In May and June 1942, Japanese submarines attacked the Australian cities of Sydney and Newcastle.
The attacks were an intense reminder of the war moving closer to Australian shores.
Eighty years later, another powerful adversary is making its presence known off Australia's coasts.
In the early hours of May 29, 1942, a reconnaissance plane launched from Japanese submarine I-21 was spotted over Sydney Harbor. Observers believed it was an Allied plane and didn't raise the alarm.
The plane was in fact doing a final reconnaissance of the harbor for four other Japanese submarines, I-22, I-24, I-27, and I-29, which had arrived off Australia's coast carrying three Type A Kō-hyōteki-class mini-submarines on their decks.
On the night of May 31, the mini-subs were launched toward the harbor, where they delivered a message to Australians about the war inching closer to their homes.
Eight decades later, tensions in the Pacific are rising once again, and the surprise attack on Allied ships in Sydney is a reminder of the proximity of the threat Australia now faces.
A tense time
By May 1942, the war and its intensity were visible to Australians.
In December 1941, the Japanese dealt the British a devastating defeat by sinking the battleship HMS Prince of Wales and the battlecruiser HMS Repulse in the South China Sea.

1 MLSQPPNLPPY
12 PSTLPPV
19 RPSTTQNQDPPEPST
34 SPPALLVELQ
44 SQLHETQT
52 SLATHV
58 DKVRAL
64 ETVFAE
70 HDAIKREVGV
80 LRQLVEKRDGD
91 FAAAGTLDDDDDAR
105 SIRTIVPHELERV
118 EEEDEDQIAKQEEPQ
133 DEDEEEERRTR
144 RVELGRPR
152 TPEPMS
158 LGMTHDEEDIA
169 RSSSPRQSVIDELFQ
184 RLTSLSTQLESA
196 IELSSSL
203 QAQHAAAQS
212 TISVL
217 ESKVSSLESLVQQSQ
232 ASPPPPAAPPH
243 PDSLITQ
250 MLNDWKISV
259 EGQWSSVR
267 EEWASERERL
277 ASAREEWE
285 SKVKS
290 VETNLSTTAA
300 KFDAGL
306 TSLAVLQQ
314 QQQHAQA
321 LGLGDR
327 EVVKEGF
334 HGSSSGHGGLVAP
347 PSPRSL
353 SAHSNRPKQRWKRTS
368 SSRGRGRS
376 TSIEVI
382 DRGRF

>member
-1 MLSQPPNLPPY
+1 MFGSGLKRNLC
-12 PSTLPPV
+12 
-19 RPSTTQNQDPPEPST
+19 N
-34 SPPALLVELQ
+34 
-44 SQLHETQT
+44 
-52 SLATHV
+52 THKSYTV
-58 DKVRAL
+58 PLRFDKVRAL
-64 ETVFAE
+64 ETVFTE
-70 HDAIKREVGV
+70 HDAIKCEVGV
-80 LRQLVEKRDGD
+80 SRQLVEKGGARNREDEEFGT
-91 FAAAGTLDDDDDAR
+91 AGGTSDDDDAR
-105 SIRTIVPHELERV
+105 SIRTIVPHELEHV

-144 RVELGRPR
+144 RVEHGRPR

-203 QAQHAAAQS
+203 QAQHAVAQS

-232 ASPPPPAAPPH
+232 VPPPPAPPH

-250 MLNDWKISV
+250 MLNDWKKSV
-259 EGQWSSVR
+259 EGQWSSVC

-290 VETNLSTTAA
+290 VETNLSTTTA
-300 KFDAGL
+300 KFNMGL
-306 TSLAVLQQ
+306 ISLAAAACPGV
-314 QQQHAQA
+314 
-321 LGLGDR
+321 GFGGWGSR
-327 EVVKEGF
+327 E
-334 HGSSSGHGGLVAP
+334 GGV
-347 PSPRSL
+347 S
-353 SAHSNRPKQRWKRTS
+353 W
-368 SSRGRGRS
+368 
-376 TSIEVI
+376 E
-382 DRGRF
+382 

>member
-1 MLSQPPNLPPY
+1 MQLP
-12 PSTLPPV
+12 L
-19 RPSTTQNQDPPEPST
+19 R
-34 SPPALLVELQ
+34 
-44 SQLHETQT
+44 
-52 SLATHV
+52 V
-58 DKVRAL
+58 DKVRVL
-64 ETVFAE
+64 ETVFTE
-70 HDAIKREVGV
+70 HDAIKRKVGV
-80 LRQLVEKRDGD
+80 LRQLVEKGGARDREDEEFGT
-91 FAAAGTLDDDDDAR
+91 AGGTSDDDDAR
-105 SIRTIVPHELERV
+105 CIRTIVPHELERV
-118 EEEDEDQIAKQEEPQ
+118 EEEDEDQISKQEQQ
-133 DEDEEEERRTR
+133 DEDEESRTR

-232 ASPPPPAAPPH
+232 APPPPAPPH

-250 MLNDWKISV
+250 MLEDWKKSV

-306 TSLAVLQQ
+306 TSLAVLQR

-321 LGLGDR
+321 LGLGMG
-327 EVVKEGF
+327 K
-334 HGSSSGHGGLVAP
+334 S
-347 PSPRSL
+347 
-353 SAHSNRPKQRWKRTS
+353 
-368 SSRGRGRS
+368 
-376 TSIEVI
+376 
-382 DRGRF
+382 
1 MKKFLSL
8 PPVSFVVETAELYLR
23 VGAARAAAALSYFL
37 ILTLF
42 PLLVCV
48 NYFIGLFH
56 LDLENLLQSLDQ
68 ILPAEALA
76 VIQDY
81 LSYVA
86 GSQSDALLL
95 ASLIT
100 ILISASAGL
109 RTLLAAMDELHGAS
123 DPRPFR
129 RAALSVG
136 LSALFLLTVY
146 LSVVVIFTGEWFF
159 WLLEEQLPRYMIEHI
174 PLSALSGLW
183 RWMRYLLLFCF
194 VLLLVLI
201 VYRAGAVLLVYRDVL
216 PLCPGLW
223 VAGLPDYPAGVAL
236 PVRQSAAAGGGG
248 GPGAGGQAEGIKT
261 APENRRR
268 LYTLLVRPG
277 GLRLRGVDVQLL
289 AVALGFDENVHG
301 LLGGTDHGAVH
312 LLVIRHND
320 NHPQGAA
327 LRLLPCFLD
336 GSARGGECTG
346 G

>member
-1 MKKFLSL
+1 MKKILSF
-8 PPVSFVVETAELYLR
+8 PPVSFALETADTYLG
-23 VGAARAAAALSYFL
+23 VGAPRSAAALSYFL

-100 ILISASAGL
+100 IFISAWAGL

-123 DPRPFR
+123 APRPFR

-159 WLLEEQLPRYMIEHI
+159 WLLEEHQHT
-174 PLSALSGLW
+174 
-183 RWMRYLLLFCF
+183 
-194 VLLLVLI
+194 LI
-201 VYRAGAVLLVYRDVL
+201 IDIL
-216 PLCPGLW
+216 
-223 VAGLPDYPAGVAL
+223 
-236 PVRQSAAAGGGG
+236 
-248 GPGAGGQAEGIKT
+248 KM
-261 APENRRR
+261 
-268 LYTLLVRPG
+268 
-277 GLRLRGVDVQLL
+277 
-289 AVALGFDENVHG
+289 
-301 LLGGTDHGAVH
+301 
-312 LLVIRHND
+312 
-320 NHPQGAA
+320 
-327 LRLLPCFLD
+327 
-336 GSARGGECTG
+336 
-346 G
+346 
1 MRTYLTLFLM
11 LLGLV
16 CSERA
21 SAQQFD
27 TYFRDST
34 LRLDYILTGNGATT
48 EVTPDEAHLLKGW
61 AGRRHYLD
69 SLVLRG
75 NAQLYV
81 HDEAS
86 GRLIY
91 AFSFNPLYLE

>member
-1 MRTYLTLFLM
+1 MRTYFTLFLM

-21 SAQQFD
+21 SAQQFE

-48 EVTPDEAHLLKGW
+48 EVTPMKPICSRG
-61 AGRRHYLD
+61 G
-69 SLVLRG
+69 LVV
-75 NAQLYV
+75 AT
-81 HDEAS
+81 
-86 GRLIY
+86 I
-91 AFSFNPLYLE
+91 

In January 1942, Rabaul, in what is now Papua New Guinea, was captured by the Japanese, who turned it into a major base. February saw the Japanese capture Singapore and bomb the port city of Darwin in northern Australia. In early March, the Japanese captured the Dutch East Indies, which is now Indonesia.
Japan's advance was finally checked on May 8 at the Battle of the Coral Sea, which relieved some of the pressure on northern Australia, but Japanese air and submarine attacks were still a great threat.
Southern Australia was believed to be safer because it was far from the fighting, and early in the war Allied capital ships — such as battleships, cruisers, and aircraft carriers — tended to dock there, especially in Sydney Harbor.
At the time, Sydney was not optimally prepared for submarine attacks. There were no regular offshore sea or air patrols and the harbor's anti-submarine net was still under construction.